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Research priorities in advanced heart failure: James Lind alliance priority setting partnership

Research output: Contribution to journalJournal articlepeer-review

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  • Clare Taylor
  • Alyson L. Huntley
  • John Burden
  • Amy Gadoud
  • Toto Gronlund
  • Nicholas Roberts Jones
  • Eleanor Wicks
  • Sara McKelvie
  • Kit Byatt
  • Richard Lehman
  • Anna King
  • Bev Mumford
  • Gene Feder
  • Jonathan Mant
  • Richard Hobbs
  • Rachel Johnson
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Article numbere001258
<mark>Journal publication date</mark>30/06/2020
<mark>Journal</mark>BMJ Open Heart
Issue number1
Volume7
Number of pages9
Publication StatusPublished
<mark>Original language</mark>English

Abstract

Objective To determine research priorities in advanced heart failure (HF) for patients, carers and healthcare professionals.

Methods Priority setting partnership using the systematic James Lind Alliance method for ranking and setting research priorities. An initial open survey of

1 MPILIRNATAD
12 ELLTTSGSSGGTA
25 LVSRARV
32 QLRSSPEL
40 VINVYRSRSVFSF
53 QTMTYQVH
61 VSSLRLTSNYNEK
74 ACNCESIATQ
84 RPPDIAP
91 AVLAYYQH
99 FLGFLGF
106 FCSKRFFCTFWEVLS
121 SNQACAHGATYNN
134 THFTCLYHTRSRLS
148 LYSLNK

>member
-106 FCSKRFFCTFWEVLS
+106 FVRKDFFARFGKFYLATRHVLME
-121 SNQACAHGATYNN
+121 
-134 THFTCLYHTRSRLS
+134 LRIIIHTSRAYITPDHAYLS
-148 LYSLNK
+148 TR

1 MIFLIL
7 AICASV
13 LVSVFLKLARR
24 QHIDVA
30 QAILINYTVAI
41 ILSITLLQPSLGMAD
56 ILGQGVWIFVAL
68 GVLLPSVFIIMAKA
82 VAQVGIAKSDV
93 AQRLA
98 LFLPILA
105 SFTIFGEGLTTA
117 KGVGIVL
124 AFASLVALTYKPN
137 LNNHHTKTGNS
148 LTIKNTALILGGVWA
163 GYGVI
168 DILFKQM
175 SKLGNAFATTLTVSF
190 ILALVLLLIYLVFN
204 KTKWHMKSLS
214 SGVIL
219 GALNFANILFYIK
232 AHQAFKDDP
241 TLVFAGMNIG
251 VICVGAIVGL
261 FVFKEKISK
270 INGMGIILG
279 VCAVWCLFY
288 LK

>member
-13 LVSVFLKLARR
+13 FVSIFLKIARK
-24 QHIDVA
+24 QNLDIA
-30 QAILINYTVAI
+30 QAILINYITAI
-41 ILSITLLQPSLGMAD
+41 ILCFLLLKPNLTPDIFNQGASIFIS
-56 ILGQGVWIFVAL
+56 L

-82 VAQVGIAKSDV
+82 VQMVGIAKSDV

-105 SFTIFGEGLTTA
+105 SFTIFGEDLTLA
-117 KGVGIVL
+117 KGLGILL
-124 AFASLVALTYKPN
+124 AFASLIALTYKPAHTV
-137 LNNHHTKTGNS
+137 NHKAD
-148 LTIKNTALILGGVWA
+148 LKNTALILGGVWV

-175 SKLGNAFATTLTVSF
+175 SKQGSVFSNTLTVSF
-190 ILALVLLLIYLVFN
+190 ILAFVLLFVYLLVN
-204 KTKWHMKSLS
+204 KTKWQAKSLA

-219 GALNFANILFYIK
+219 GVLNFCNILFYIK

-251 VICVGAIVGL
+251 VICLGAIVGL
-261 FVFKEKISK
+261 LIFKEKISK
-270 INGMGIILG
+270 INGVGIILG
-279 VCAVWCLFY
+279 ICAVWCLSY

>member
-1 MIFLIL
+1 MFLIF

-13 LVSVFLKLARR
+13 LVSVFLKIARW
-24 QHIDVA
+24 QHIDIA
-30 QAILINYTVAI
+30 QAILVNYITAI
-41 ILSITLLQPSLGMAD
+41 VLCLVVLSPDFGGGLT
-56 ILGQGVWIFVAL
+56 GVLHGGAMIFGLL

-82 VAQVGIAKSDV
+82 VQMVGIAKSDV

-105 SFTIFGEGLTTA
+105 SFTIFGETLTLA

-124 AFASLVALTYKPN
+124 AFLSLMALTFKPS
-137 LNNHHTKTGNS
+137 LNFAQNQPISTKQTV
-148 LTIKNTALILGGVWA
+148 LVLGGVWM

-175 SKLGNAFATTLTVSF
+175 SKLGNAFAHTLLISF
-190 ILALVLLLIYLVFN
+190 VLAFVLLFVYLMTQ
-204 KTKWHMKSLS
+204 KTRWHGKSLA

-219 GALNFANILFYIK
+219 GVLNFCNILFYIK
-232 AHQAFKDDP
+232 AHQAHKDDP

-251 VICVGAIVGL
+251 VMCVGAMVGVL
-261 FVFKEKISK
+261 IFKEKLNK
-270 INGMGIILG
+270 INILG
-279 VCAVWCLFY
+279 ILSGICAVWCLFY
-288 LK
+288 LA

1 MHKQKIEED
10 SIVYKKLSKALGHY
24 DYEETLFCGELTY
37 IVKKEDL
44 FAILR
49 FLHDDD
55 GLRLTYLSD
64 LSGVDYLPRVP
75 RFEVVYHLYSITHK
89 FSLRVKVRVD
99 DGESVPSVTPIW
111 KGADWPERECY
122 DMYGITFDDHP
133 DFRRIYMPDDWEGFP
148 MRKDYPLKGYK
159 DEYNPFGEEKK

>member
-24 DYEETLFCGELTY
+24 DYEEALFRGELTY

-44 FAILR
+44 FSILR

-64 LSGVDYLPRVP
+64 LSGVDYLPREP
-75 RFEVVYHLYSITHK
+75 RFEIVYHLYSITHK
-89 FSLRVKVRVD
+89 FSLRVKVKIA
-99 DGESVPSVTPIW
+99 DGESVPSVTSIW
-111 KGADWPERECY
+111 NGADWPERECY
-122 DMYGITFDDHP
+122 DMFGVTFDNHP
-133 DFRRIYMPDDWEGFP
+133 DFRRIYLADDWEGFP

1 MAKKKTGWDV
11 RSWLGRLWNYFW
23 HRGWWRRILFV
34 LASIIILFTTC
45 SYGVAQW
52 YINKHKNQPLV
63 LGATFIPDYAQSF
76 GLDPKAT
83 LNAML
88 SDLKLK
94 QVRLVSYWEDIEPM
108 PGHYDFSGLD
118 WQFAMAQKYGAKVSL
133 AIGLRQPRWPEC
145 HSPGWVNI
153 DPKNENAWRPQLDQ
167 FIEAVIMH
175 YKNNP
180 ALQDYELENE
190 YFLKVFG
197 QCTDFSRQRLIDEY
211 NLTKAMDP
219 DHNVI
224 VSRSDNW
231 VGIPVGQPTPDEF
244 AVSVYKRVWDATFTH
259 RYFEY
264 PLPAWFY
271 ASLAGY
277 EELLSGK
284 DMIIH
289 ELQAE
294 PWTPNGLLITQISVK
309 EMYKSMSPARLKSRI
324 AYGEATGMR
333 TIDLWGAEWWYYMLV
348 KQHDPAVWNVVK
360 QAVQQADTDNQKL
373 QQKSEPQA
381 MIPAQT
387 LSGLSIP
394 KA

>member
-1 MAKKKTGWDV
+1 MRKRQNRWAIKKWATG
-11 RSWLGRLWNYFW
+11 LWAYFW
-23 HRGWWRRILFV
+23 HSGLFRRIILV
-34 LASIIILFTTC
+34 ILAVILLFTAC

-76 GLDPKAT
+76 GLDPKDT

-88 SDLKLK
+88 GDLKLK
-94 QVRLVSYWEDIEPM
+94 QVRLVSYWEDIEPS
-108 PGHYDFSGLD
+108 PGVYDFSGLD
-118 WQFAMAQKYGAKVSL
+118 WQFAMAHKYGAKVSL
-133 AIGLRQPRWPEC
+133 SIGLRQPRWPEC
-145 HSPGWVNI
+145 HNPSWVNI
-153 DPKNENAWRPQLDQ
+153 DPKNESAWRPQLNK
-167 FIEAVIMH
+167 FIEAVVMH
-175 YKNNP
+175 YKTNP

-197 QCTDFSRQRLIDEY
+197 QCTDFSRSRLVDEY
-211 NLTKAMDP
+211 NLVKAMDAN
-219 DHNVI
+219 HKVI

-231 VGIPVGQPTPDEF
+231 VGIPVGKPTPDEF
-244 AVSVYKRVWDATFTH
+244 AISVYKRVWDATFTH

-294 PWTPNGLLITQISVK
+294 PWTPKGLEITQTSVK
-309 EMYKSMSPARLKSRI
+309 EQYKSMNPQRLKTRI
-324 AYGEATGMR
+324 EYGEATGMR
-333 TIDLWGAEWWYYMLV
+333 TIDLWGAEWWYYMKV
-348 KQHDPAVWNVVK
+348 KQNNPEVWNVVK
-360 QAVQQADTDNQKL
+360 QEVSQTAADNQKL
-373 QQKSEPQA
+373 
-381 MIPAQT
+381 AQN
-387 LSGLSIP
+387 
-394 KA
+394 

patients, carers and healthcare professionals identified respondents’ questions, which were categorised to produce a list of summary research questions; questions already answered in existing literature were removed.
In a second survey of patients, carers and healthcare professionals, respondents ranked the summary research questions in order of priority. The top 25 unanswered research priorities were then considered at a face-to-face
workshop using nominal group technique to agree on a ‘top 10’.

Results 192 respondents submitted 489 responses each containing one or more research uncertainty. Outof-scope questions (35) were removed, and collating the responses produced 80 summary questions. Questions already answered in the literature (15) were removed.
In the second survey, 65 questions were ranked by 128 respondents. The top 10 priorities were developed at a consensus meeting of stakeholders and included a focus on quality of life, psychological support, the impact on carers, role of the charity sector and managing prognostic uncertainty. Ranked priorities by physicians and patients were remarkably divergent.

Conclusions Engaging stakeholders in setting research priorities led to a novel set of research questions that might not have otherwise been considered. These priorities can be used by researchers and funders to direct future research towards the areas which matter most to people living with advanced HF.